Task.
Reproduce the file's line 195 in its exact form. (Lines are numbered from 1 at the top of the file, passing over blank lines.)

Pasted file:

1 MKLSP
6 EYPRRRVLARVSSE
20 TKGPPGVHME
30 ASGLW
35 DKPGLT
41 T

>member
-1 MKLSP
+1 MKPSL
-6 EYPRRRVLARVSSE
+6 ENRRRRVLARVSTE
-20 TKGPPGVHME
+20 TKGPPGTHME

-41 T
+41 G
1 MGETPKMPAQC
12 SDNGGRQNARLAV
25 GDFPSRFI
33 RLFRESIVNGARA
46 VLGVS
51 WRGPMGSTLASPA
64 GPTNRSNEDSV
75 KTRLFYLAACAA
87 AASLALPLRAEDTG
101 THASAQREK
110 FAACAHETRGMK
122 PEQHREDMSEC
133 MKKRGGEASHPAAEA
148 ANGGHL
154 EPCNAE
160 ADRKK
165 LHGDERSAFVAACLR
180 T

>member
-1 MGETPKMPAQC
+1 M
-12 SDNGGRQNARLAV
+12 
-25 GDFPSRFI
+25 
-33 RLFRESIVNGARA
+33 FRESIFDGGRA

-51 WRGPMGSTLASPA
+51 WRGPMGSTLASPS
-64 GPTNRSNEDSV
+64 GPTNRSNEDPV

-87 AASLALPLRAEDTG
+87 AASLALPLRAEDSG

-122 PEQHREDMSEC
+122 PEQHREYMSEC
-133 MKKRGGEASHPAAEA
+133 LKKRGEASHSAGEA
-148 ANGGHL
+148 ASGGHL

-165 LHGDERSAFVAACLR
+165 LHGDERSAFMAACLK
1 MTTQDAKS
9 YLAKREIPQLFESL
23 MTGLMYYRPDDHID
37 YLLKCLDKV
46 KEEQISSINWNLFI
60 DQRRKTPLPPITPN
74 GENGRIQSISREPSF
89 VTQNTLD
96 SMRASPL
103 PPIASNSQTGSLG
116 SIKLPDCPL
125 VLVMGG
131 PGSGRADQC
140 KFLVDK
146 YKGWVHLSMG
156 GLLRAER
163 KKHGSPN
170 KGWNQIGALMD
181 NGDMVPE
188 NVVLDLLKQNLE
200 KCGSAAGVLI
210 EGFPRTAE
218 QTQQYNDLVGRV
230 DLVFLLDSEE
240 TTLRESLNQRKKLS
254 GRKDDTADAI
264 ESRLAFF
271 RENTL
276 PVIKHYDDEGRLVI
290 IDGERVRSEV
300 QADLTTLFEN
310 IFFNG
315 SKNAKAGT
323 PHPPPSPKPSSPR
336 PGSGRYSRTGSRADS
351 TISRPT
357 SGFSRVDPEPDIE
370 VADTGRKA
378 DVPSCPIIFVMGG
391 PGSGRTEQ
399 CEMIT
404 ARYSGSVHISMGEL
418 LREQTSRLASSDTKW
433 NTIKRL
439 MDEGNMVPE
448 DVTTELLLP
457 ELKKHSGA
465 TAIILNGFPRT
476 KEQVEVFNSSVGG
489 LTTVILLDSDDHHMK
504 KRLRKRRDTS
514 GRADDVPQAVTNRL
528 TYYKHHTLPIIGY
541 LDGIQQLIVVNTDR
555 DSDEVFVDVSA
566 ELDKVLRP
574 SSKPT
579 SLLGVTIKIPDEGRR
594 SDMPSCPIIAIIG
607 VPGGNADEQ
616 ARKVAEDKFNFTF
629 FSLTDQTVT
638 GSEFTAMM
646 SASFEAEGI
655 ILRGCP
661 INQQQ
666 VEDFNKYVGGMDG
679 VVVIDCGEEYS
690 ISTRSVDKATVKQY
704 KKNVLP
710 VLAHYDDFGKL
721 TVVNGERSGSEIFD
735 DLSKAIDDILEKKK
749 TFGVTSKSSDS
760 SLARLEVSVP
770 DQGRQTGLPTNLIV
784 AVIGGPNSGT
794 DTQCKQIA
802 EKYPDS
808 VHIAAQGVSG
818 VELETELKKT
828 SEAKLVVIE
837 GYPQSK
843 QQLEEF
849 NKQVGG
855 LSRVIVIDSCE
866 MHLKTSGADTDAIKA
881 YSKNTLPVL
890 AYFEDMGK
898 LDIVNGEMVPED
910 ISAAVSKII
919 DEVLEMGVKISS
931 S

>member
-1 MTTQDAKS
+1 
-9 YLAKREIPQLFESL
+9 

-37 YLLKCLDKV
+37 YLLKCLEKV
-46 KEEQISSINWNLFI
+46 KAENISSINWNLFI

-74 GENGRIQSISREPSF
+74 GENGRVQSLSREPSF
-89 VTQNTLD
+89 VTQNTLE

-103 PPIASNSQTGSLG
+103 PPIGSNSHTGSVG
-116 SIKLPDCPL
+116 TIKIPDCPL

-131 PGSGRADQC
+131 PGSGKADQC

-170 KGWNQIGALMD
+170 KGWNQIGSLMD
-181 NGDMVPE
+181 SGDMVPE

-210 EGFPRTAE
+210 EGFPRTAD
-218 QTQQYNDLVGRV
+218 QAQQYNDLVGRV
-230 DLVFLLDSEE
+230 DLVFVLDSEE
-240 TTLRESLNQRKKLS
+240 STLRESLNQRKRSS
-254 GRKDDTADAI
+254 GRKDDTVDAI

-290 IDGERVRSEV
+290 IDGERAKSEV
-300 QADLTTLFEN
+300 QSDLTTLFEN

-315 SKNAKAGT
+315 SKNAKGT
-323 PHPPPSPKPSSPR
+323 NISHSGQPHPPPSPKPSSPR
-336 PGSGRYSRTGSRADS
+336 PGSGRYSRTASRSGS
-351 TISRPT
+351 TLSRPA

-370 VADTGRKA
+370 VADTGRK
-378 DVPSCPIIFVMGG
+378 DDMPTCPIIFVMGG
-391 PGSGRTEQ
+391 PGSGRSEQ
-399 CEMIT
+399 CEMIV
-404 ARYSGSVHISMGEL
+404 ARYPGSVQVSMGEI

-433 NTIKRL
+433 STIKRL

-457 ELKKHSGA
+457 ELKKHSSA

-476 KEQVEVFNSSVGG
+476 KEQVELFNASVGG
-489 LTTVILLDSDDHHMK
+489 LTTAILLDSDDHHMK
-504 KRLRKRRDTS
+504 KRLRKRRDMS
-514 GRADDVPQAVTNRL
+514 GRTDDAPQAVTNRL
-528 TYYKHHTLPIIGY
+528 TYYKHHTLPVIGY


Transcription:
-370 VADTGRKA